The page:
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Meet Captain Shiva Chauhan, First Indian Army Woman Officer To Be Posted At Siachen Glacier

In a first, Indian Army’s Captain Shiva Chauhan is posted at Siachen’s Kumar Post, located at an altitude of around 15,600 feet in Siachen.

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Captain Shiva Chauhan of Indian Army, first woman officer posted at Siachen Glacier
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Captain Shiva Chauhan has become the first Indian Army woman officer to be posted at a frontline post on the Siachen Glacier. 

The Siachen Glacier is the world’s highest battlefield where temperature drops to up to -50*C. Indian and Pakistani militaries faced off each other at Siachen in 1984 when India won control of key peaks under Operation Meghdoot. 

Chauhan is posted at Siachen’s Kumar Post, located at an altitude of around 15,600 feet in Siachen. 

Hailing Chauhan’s deployment, Defence Minister Rajnath Singh called it “an encouraging sign” and conveyed his best wishes to her. 

Meet Indian Army’s Captain Shiva Chauhan

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Captain Shiva Chauhan is the first woman officer of the Indian Army to be posted at the Siachen Glacier. She is from Rajasthan.

Chauhan belongs to the Indian Army’s Corps of Engineers. The Corps is composed of three groups — Bombay Sappers, Bengal Sappers, Madras Sappers. Chauhan belongs to the Bengal Sappers, formally called the Bengal Engineering Group (BEG).

Chauhan did her schooling from Rajasthan’s Udaipur. She holds a bachelor's degree in civil engineering from NJR Institute of Technology, Udaipur.  

Chauhan lost her father at a young age of 11 years and her mother took care of her studies. 

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From her childhood, Chauhan was motivated to join the Indian armed forces and showcased unparalleled zeal during training at Officers Training Academy (OTA), Chennai and was commissioned into the Engineer Regiment in May 2021, reported PTI.

Significance of Chauhan’s deployment

Captain Shiva Chauhan’s deployment at the Siachen is first such operational deployment of a woman officer.

Chauhan was posted at the Kumar Post on Monday for a three-month stint after she underwent rigorous training, said Indian Army officials to PTI.

The Siachen glacier at the height of around 20,000 feet in the Karakoram range is known as the highest militarised zone in the world where the soldiers have to battle frostbite and high winds.

“It was a proud moment for Indian Army when Captain Shiva Chouhan became the first woman officer to get operationally deployed at the world's highest battlefield, Siachen, after a month's arduous training at Siachen Battle School along with other personnel," said the Indian Army in a statement.

Chauhan was put through rigorous training at the Siachen Battle School where she trained alongside the officers and soldiers of the Indian Army, officials said, adding that the training included endurance training, ice wall climbing, avalanche and crevasse rescue and survival drills.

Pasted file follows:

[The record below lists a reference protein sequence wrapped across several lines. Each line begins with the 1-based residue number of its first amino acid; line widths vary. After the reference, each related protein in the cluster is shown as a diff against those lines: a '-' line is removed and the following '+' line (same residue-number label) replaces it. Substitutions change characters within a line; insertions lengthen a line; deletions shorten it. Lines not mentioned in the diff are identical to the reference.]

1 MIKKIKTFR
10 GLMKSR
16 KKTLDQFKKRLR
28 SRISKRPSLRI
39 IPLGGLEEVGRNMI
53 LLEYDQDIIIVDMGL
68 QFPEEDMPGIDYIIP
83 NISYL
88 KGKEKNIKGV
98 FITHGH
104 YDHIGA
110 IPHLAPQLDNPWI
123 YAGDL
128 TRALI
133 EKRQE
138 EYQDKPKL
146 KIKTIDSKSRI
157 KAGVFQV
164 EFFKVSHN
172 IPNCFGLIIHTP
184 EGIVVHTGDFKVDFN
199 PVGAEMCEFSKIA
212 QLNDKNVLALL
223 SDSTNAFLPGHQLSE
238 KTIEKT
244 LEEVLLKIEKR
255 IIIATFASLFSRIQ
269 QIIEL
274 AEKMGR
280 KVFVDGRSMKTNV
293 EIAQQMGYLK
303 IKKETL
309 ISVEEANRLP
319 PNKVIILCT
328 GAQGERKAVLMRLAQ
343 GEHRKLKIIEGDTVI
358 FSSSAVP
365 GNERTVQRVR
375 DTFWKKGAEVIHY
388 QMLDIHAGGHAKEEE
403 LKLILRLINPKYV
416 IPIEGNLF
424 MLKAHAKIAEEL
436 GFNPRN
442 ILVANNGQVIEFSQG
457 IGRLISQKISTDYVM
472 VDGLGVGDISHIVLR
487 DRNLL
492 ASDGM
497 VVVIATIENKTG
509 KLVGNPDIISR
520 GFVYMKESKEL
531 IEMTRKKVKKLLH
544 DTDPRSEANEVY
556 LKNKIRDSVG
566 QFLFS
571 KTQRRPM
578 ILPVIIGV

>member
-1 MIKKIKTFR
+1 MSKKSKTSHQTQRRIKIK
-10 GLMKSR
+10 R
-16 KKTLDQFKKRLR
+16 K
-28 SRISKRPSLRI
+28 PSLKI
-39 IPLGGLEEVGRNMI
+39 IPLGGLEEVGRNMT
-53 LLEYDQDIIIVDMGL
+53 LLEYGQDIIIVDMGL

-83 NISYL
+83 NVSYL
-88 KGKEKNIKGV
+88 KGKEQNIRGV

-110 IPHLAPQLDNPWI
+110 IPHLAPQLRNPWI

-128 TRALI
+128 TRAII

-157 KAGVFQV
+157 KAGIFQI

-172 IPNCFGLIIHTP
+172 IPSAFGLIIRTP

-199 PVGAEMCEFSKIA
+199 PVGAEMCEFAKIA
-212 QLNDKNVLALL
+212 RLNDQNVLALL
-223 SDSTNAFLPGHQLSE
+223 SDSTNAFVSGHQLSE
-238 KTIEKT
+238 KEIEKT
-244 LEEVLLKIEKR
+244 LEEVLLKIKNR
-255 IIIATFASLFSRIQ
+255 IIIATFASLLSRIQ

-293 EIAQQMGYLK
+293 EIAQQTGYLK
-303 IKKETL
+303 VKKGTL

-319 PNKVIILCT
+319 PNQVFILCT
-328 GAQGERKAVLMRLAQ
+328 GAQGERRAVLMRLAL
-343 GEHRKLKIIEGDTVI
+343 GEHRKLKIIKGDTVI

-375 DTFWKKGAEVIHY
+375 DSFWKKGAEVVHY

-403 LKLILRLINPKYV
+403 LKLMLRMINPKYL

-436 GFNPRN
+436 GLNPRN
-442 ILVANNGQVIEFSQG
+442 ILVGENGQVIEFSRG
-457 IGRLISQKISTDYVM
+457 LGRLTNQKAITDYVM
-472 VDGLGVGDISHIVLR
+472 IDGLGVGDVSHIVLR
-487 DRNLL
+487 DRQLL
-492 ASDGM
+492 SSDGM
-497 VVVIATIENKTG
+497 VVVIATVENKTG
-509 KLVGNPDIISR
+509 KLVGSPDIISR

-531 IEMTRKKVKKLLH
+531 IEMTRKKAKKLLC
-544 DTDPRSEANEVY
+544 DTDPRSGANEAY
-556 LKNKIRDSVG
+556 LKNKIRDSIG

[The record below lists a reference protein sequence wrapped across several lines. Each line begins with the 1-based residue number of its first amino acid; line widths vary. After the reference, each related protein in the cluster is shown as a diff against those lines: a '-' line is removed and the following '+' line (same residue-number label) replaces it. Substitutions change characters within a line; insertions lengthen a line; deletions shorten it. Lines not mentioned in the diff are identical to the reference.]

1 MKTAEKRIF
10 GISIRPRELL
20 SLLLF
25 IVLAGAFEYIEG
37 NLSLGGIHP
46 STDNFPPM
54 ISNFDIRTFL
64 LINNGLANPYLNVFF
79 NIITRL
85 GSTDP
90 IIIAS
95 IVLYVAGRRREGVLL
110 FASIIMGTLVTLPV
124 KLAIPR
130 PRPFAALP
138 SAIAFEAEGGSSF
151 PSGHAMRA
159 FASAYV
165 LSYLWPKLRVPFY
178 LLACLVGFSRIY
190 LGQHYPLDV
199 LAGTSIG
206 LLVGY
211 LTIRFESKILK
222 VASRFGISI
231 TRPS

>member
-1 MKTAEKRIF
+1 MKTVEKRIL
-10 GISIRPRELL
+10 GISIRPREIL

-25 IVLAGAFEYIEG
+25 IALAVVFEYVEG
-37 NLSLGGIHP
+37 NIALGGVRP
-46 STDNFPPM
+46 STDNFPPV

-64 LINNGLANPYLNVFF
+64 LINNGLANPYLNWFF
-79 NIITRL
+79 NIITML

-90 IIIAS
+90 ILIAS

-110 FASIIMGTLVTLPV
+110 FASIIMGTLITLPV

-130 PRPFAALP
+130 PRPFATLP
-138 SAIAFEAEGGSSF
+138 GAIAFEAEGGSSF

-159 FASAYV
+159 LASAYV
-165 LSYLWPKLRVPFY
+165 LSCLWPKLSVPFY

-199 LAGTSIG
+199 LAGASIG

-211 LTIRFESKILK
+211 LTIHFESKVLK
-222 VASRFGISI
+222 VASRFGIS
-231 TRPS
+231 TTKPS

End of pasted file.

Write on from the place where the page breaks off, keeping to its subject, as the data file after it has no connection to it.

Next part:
“In spite of various challenges, Captain Shiva with unflinching commitment successfully completed the training and was all set to be inducted to the Siachen Glacier,” said an official.

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The Indian Army said the team of Sappers led by Chouhan will be responsible for numerous combat engineering tasks and will be deployed at the post for a duration of three months.

In a tweet, Indian Army’s 14 Corps said, “Breaking the Glass Ceiling. Captain Shiva Chauhan of Fire and Fury Sappers became the first woman officer to be operationally deployed in Kumar Post, post completion of arduous training, at the highest battlefield of the world Siachen.”

Sharing the tweet, Defence Minister Rajnath Singh said, “Excellent news! I am extremely happy to see more women joining the armed forces and take every challenge in stride. It is a an encouraging sign. My best wishes to Captain Shiva Chauhan.”

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What’s Siachen Glacier, why it’s significant?

Siachen Glacier is at northern-most of India-Pakistan boundary and is not covered in the demarcations of border. 

It’s neither mentioned in Karachi Agreement of 1949 not in the Shimla Agreement of 1972. 

Both India and Pakistan have their interpretations that say they should have rightful control of the Siachen Glacier. Today, thanks to Operation Meghdoot, India controls Siachen Glacier. 

Brigadier (Retired) Mandip Singh noted in an article for think tank Manohar Parrikar Institute for Defence Studies and Analyses (MP-IDSA) that controlling Saltoro Ridge is critical for securing Kashmir and Ladakh regions.

He noted, “Firstly, the Saltoro Ridge overlooks the area of Gilgit–Baltistan of Pakistan Occupied Kashmir (POK) that is under dispute with Pakistan. Secondly, it guards the routes leading to Leh, the principal town and capital of Ladakh. Thirdly, it overlooks and dominates the Shaksgam Valley, which was illegally ceded to China by Pakistan. Fourthly, it is close to the Karakoram Pass through which the Karakoram Highway passes connecting Gilgit-Baltistan to Xinjiang Province of China.”

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Of Operation Meghdoot, a government document notes, “Executed in the morning of 13 April 1984 in the highest battlefield in the world, Meghdoot was the first military offensive of its kind. The operation preempted Pakistan's impending Operation Ababeel (which was intended to achieve the same objective as Meghdoot) and was a success, resulting in Indian forces gaining control of the Siachen Glacier in its entirety.”

(With PTI inputs)

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